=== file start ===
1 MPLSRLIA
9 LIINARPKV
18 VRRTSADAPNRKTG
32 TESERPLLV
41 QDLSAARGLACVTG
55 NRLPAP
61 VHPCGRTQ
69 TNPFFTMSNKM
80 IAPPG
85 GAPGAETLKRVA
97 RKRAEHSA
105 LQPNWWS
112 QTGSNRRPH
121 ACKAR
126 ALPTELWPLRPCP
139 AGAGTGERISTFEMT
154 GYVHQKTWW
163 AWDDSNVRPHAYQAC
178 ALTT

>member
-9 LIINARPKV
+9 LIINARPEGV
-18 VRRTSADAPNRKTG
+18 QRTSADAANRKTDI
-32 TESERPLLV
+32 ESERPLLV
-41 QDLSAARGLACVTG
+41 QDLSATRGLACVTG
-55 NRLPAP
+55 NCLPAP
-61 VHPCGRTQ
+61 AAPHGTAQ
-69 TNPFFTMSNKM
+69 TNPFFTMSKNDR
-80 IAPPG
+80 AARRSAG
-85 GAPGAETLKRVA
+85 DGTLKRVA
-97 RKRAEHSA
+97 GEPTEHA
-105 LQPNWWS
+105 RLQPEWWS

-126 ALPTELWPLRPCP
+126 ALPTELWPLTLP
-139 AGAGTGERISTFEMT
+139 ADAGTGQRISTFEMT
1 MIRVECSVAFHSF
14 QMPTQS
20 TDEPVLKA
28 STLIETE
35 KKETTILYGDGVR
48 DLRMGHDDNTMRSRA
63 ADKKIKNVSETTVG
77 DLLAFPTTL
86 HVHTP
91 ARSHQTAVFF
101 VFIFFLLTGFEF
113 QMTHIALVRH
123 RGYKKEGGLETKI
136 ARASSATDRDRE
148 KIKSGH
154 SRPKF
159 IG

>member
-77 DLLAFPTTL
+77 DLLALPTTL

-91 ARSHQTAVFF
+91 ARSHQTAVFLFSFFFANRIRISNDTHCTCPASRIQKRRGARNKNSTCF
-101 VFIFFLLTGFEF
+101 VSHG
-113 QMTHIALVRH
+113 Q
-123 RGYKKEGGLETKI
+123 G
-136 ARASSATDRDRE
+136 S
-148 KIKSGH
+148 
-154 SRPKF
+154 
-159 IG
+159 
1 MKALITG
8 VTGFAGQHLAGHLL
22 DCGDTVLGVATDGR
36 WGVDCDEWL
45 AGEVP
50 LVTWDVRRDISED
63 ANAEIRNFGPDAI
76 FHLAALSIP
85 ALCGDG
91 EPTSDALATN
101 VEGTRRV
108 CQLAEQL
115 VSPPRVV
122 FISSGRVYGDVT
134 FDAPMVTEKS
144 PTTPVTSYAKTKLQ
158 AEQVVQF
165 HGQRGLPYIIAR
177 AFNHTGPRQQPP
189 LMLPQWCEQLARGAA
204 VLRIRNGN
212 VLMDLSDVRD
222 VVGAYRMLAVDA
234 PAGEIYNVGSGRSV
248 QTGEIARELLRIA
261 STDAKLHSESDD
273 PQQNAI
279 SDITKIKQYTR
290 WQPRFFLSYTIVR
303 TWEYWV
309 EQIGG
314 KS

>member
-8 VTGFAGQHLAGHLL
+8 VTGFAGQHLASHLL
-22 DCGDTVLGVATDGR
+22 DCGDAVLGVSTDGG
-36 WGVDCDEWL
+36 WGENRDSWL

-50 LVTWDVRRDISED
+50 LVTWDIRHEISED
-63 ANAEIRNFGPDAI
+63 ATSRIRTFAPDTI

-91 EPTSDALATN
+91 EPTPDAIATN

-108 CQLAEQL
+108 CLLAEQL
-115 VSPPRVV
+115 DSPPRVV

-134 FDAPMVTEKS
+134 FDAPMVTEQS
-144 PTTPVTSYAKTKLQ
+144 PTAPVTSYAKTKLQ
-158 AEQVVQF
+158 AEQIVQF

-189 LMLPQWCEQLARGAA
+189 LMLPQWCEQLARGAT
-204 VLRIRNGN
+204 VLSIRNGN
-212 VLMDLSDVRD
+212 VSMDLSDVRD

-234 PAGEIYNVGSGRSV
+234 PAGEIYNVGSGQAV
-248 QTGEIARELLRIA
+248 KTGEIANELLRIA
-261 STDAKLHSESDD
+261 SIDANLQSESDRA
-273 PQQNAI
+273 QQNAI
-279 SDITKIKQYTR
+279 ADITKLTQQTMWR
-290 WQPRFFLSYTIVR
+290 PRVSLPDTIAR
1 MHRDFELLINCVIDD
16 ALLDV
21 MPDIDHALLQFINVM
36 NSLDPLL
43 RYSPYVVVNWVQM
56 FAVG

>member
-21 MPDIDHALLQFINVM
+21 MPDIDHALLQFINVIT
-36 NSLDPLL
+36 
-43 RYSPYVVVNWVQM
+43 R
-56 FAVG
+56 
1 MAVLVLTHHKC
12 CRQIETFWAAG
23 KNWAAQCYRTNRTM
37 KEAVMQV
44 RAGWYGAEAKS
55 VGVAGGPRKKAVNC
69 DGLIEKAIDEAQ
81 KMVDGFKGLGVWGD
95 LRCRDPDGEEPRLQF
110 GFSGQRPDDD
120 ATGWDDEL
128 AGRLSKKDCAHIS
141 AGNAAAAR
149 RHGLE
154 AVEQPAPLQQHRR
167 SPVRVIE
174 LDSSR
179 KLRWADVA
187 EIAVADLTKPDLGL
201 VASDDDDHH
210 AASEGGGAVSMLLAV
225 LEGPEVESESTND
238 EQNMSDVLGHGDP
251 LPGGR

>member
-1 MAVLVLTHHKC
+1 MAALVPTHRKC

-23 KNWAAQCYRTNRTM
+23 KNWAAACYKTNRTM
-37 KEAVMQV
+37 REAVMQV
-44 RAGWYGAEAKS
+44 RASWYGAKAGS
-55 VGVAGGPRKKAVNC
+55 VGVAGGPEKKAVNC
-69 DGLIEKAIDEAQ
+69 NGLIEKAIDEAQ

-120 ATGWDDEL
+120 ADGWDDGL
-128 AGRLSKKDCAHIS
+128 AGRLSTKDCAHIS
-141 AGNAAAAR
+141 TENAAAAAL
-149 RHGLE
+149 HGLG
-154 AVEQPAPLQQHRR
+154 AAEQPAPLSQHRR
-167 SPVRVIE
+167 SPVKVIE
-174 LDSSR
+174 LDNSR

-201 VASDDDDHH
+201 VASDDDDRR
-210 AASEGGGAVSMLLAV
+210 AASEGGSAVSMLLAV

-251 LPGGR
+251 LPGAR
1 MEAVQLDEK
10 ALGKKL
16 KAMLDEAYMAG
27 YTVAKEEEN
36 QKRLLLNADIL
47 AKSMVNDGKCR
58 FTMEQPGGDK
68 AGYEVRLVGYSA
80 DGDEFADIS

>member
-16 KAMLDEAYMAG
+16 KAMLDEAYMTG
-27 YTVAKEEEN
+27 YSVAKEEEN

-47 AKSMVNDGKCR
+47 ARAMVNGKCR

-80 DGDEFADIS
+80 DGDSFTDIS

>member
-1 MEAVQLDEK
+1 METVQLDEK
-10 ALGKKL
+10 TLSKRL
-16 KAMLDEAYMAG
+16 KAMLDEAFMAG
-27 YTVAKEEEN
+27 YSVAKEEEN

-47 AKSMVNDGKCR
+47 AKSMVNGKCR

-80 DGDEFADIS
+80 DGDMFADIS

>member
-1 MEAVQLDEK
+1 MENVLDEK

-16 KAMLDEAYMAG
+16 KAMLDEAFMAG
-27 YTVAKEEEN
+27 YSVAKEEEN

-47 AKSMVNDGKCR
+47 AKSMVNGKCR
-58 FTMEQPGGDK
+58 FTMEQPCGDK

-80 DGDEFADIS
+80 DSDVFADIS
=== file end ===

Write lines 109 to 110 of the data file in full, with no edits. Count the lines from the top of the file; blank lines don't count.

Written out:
273 PQQNAI
279 SDITKIKQYTR